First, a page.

Research conducted by Iaroslav Savtchouk, a graduate student, and S. June Liu, PhD, Associate Professor of Cell Biology and Anatomy at LSU Health Sciences Center New Orleans, has shown that a single exposure to acute As part of the study, the men were required to complete a series of tests that measured levels of stress, including that from the workplace, stressful life events and overall perceived stress. They were also required to provide semen samples. Using standard fertility testing methods, researchers from the University of California, Davis, analyzed semen concentration, and sperm shape (morphology) and movement (motility) in each sample.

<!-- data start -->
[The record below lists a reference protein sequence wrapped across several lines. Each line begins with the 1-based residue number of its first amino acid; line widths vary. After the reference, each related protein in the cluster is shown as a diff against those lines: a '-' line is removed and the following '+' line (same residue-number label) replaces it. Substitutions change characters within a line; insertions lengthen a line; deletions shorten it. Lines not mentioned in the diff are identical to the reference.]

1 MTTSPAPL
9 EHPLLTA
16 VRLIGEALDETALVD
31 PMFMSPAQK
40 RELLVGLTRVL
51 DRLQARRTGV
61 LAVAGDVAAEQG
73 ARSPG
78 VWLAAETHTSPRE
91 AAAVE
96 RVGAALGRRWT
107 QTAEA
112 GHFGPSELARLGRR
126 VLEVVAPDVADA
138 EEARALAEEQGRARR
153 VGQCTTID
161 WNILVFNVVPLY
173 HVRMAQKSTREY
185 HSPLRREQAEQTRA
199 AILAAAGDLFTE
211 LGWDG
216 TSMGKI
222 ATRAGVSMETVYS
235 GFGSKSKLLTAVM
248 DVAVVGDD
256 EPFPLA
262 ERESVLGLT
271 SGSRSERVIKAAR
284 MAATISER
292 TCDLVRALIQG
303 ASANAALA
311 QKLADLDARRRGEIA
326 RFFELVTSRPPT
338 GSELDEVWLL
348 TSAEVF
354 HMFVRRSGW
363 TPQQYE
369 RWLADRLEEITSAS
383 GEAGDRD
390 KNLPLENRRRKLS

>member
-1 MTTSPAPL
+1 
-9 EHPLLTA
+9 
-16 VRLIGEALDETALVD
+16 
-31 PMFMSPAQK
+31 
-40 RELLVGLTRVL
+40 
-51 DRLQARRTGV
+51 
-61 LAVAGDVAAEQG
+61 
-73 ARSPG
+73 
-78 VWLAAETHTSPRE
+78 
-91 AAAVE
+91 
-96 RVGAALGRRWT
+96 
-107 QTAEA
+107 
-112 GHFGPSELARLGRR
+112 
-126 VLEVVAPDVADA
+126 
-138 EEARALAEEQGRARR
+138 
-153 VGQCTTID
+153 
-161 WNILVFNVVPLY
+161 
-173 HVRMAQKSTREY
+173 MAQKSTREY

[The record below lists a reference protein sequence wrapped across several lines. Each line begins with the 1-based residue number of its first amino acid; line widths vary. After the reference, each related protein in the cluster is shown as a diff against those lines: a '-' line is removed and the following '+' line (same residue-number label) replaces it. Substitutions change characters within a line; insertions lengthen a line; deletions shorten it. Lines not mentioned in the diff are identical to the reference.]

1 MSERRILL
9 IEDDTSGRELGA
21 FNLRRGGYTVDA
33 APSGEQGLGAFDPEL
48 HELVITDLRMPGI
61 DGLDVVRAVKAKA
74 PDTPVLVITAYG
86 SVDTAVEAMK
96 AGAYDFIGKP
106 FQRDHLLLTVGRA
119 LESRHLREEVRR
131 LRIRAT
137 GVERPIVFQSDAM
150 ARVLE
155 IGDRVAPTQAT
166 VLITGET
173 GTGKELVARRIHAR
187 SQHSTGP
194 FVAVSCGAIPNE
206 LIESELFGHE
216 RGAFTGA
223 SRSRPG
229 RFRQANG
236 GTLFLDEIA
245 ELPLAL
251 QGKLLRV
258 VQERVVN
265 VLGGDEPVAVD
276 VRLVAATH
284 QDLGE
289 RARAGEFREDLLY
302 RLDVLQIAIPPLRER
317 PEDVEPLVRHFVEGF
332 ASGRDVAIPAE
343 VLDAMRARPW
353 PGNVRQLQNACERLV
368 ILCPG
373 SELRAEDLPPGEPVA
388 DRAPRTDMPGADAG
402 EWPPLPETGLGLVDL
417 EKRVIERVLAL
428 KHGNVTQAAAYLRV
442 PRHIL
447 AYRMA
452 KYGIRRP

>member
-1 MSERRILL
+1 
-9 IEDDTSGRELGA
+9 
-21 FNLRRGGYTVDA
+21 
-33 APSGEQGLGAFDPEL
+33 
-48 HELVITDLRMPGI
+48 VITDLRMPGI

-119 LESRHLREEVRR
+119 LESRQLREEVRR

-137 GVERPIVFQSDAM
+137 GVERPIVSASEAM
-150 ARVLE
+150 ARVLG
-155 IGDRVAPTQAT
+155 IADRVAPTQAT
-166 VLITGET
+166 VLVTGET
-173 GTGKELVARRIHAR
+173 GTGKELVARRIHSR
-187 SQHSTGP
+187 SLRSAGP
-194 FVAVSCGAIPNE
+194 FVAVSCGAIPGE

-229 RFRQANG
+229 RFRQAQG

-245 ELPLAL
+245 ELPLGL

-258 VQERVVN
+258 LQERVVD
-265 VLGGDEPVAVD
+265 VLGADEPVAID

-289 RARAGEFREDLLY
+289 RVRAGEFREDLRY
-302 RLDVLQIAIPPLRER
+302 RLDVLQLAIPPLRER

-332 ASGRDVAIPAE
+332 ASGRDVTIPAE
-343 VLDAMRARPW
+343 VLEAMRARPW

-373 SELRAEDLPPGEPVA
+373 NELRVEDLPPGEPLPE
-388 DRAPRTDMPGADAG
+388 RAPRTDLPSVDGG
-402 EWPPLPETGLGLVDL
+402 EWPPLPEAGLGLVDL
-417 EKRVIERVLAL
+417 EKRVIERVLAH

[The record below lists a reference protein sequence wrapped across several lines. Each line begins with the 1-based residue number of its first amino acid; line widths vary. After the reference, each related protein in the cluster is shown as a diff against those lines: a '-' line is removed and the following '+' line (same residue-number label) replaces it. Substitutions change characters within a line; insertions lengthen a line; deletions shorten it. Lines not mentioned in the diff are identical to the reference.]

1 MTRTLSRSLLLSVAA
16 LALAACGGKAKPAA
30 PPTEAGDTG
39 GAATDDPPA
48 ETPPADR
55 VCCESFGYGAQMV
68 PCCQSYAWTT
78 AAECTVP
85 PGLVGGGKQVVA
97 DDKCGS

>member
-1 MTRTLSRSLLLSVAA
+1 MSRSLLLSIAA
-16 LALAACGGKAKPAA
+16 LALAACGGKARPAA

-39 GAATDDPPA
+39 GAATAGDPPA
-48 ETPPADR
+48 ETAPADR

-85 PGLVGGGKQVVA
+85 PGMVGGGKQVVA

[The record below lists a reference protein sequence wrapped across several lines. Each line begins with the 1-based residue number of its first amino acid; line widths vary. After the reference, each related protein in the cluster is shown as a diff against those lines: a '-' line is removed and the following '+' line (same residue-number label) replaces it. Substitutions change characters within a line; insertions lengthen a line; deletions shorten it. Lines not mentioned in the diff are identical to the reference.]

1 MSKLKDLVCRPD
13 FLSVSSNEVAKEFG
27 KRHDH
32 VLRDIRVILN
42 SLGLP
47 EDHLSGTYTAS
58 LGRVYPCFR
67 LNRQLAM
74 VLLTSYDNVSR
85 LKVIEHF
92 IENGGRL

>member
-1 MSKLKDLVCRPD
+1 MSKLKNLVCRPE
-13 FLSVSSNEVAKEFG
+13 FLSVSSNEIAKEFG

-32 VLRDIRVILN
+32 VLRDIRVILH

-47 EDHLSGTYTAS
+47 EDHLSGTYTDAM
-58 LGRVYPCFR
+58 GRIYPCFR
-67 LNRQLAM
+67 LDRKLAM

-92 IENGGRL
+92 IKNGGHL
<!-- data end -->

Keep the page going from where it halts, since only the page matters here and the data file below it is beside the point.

The researchers found that a five-minute exposure to the odor of a predator produced the insertion of receptors containing GluR2 at the connections (synapses) between nerve cells in the brain. GluR2 is a subunit of a receptor in the central nervous system that regulates the transfer of electrical impulses between nerve cells, or neurons. The presence of GluR2 changed electrical currents in the cerebellum in a way that increased activity and altered the output of the cerebellar circuit in the brains of mice.

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